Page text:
Feb 21, 2020  
2019 - 2020 Cowley College Academic Catalog 
    
2019 - 2020 Cowley College Academic Catalog

LED1462  DIVERSITY ISSUES IN LEADERSHIP COURSE PROCEDURE


LED1462  DIVERSITY ISSUES IN LEADERSHIP

3 Credit Hours

Student Level:

This course is open to students on the college level in either the freshman or sophomore year.

Catalog Description:
LED1462 - Diversity Issues In Leadership (3 hrs)

This course is designed to help the student increase knowledge concerning diversity issues in the workplace. Emphasis is placed on making diversity in organizations a positive attribute, dispelling myths and misperceptions about diversity issues, and databased research about diversity. Participants will establish a solid perspective on the various aspects of organizational diversity, including why diversity is important for organizations, recruiting, retaining, and effectively and fairly utilizing a diverse workforce, and legislation related to diversity. Upon completion of the course, the student will have a greater understanding of diversity and how to make it a positive force in his/her existence. Students will build in-depth knowledge of key racial/ethnic groups, sex and gender, religion, work and family, weight and appearance, physical and mental ability, and sexual orientation. Students will also learn how to become a diversity-friendly employer, include workers often devalued, and how both dominant and non-dominant group members can work to effect change.

Course Classification:

Lecture

Prerequisites:

None

Controlling Purpose:

This course is designed to help the student increase their knowledge concerning diversity issues in the workplace.  Emphasis is placed on making diversity in organizations a positive attribute, dispelling myths and misperceptions about diversity issues, and data-based research about diversity.  Participants will establish a solid perspective on the various aspects of organizational diversity, including why diversity is important for organizations, recruiting, retaining, and effectively and fairly utilizing a diverse workforce, and legislation related to diversity.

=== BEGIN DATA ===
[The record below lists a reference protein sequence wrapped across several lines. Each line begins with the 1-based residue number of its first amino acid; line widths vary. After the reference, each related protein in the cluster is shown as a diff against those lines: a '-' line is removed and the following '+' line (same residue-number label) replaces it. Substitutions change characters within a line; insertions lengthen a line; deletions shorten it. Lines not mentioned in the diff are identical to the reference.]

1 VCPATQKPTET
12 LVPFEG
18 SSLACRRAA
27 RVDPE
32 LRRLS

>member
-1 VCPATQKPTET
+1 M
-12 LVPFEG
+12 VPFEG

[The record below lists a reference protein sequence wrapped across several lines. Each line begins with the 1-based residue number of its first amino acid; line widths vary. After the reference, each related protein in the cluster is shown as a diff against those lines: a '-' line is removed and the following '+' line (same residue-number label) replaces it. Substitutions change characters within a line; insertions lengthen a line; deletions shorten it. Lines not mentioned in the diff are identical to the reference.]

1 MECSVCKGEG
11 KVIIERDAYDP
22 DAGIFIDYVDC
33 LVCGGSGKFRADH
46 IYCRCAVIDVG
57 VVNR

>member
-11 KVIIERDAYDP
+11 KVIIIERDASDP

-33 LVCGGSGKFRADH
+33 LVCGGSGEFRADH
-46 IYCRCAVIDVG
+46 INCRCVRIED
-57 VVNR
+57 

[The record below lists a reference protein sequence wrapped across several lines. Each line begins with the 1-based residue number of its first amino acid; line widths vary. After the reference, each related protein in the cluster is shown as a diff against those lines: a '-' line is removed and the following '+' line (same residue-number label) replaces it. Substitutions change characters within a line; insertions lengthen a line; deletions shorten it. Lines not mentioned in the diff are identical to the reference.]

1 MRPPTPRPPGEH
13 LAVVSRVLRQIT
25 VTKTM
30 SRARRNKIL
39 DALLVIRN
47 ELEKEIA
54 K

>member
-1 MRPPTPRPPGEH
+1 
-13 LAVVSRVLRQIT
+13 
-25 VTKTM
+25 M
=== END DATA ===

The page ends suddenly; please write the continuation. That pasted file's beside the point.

Learner Outcomes:

Upon completion of the course, the student will have a greater understanding of diversity and how to make it a positive force in his/her existence.  Students will build in-depth knowledge of key racial/ethnic groups, sex and gender, religion, work and family, weight and appearance, physical and mental ability, and sexual orientation. Students will also learn how to become a diversity-friendly employer, include workers often devalued, and how both dominant and non-dominant group members can work to effect change.

UNIT 1: Introduction, Legislation, and Theories

Outcomes:  The student will gain an understanding of common issues in diversity.

  • Explain recent and projected changes in the demographics makeup of the U.S. population.
  • Explain what “diversity” encompasses.
  • Discuss research supportive of the individual and organizational benefits of diversity.
  • Understand the rationale and structure behind the organization of the book.
  • Explain the historical background of and rationale behind specific diversity-related legislation
  • Describe components and limitations of such legislation and understand why legislation alone is an insufficient incentive to cause organizations to value diversity.
  • Discuss events in several egregious diversity-related lawsuits against companies in the U.S. and speculate one reason for the persistence of discrimination.
  • Consider reasons that companies may be charged with, and found liable for discriminatory acts, even though discrimination is at odds with the company’s stated policies and beliefs.
  • Discuss ways to minimize the likelihood of discrimination and maximize the benefits of diversity in organizations.
  • Speculate on what other laws may be passed in the future.
  • Examine the meaning of the terms minority group and nondominant group.